I came across an article in the online San Francisco Chronicle titled 20 habits of highly effective job seekers. This was written based on Ford Myers stuff… I have met Ford a few times at conferences and we’ve communicated outside of that. Nice guy.
I didn’t read his article (too long for my attention span), but I skimmed it to see if he mentioned JibberJobber again (that would have been cool!). He didn’t 🙁
I was interested in the 60+ comments the article got, though… they were… scathing! Hardly anything good from those comments! From accusations of being self-serving to “utter twaddle,” from BS to “worst article I ever read in my life…”
I’ve felt for a long time that getting comments from a newpaper article compared to comments on a blog is night and day… I don’t know who is reading and commenting on the regular articles but if you read it too long you’ll lose all faith in humanity. These people are mean, and cruel, and unforgiving.
And, they can provide an opportunity for growth as a blogger.
From the feedback I see in Ford’s article I see a grand opportunity to tighten the writing and message. Instead of 20 points, how about go with Covey’s example and do 7 habits?
Instead of calling these “strategies,” maybe they should be called mindsets (many have to do with attitude), or tactics?
How about drilling down on some of them and going into more depth, instead of just presenting them at a high level?
As blogs become more commonplace, and bloggers get their material in more traditional media, you better:
- Be ready for scathing, hateful, unintelligent comments and feedback (and a few nasty stalkers),
- Figure out how to improve the quality of your writing (grammar, spelling, word choice, etc.),
- Ensure the message is high quality,
- Figure out how to not be self-promotional… or not overdo it.
What do you think? Do bloggers need to step up (especially when not writing on their own blog)?
Since the rise of the Internet, bringing with it the ability to express one’s opinion (and everyone’s got one), it’s always bothered me how many people use that privilege to spew evil, nastiness, and downright meanness on someone they don’t even know. My grandmother had a great saying, “Fools’ names and fools’ faces shouldn’t appear in public places.” And that was bolstered by my mother’s wise words, which probably came from the same grandmother, “If you can’t say something nice, don’t say anything at all.”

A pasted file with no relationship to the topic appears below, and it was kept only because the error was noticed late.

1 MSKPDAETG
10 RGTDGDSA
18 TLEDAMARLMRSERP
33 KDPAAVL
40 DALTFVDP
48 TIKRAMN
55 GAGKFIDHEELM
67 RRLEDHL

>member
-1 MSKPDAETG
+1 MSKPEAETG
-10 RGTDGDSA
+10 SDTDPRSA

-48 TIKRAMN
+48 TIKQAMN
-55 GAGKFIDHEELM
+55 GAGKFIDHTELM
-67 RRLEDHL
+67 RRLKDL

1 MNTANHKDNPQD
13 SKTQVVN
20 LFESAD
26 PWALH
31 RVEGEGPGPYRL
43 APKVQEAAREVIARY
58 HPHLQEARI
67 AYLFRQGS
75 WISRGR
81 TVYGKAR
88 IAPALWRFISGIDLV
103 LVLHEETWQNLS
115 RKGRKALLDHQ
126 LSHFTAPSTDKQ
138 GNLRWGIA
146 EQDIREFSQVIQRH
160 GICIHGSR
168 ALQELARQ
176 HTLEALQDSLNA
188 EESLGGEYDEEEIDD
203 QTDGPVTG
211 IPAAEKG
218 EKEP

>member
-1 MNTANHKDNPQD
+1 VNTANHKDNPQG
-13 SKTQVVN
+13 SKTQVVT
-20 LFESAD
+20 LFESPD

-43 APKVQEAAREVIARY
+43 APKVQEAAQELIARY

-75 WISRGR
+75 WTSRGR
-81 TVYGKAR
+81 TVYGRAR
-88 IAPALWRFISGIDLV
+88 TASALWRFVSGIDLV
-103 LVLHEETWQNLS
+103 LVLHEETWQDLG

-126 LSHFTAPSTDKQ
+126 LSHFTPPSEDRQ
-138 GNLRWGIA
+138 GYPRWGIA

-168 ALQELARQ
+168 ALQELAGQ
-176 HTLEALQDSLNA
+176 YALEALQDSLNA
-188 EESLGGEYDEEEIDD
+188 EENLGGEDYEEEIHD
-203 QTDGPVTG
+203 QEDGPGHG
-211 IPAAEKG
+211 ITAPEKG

In other words, just because you have an opinion doesn’t mean you should go out of your way to be as nasty as possible in expressing it. Certainly, the article, though general bears repeating because there’s so many out there who still don’t get what it takes to conduct a successful job search. I particularly liked, “Employers want to know, “What can you do for me now?” Identify the employer’s most pressing needs and challenges — and explain how your relevant accomplishments will allow you to successfully address those issues. Remember, it’s not about you, it’s about what you can do for the potential employer. Has it occurred to anyone who got laid off that maybe if they brought that attitude to work, they would not have been laid off in the first place?
Have we become so cynical that we can never find one good thing in all the claptrap and noise out there?
Okay, I’m done making noise in this forum. If you have anything to respond, I welcome positive and thoughtful critiques. Mean people suck!
yes they do… !
I agree that (a) much of this advice is general, but (b) it is still applicable and many people don’t get it!
The troll issue, though, is a big issue… I see it on craigslist (the jobs forum is a JOKE) and pretty much on any newspaper comment section.
I see it much, much less on any of my blogs.
It’s too bad that people can’t move on, walk away, leave as is… they feel like they need to tear down. Sad.
The phrase “Haters gonna hate” really applies here. People who feel compelled to spew venom like that would be doing it no matter what, I suppose. They just are latching on to whatever small shred they can to try to drag a person down.
What they’ve seemed to have forgotten is that rational people are not going to view the author in a bad light. Rather, the ones jumping up and down and frothing at the mouth will look like the fools.
I think your numbers 2, 3 and 4 make great sense for any blogger hoping to build on-line credibility. And they make sense even if your blog isn’t finding its way to more traditional media. And they make sense even if you are just writing for your own blog. Why?
*Your words are your ambassadors. Write badly and you will lose credibility.
*Presumably you are writing for an audience. If you want that audience, your message had better be top quality (as Jason’s always are).
*People don’t read blogs to be “sold.” Overdue the self promotion, and readers will skeedaddle.